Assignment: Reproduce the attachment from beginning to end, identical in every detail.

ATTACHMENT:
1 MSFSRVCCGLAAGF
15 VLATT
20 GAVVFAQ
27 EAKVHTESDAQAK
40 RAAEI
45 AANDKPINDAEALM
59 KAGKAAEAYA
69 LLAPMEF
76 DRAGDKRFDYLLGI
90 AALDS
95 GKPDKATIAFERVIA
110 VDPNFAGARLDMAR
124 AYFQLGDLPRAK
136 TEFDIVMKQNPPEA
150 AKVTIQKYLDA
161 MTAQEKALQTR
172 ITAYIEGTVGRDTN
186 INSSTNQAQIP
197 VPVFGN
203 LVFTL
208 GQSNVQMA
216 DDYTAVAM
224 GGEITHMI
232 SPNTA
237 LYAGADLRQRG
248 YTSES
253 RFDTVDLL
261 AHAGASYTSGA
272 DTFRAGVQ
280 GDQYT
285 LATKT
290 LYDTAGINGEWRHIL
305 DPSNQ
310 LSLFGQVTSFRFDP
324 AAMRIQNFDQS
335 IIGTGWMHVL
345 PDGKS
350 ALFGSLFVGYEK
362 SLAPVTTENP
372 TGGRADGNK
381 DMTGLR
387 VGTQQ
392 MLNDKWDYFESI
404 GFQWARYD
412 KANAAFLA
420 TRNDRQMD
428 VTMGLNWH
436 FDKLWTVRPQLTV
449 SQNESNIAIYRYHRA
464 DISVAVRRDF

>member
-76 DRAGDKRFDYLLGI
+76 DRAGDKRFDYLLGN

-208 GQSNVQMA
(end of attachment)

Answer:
1 MSFSRVCCGLAAGF
15 VLATT
20 GAVVFAQ
27 EAKVHTESDAQAK
40 RAAEI
45 AANDKPINDAEALM
59 KAGKAAEAYA
69 LLAPMEF
76 DRAGDKRFDYLLGI
90 AALDS
95 GKPDKATIAFERVIA
110 VDPNFAGARLDMAR
124 AYFQLGDLPRAK
136 TEFDIVMKQNPPEA
150 AKVTIQKYLDA
161 MTAQEKALQTR
172 ITAYIEGTVGRDTN
186 INSSTNQAQIP
197 VPVFGN
203 LVFTL
208 GQSNVQMA
216 DDYTAVAM
224 GGEITHMI
232 SPNTA
237 LYAGADLRQRG
248 YTSES
253 RFDTVDLL
261 AHAGASYTSGA
272 DTFRAGVQ
280 GDQYT
285 LATKT
290 LYDTAGINGEWRHIL
305 DPSNQ
310 LSLFGQVTSFRFDP
324 AAMRIQNFDQS
335 IIGTGWMHVL
345 PDGKS
350 ALFGSLFVGYEK
362 SLAPVTTENP
372 TGGRADGNK
381 DMTGLR
387 VGTQQ
392 MLNDKWDYFESI
404 GFQWARYD
412 KANAAFLA
420 TRNDRQMD
428 VTMGLNWH
436 FDKLWTVRPQLTV
449 SQNESNIAIYRYHRA
464 DISVAVRRDF

>member
-76 DRAGDKRFDYLLGI
+76 DRAGDKRFDYLLGN

-208 GQSNVQMA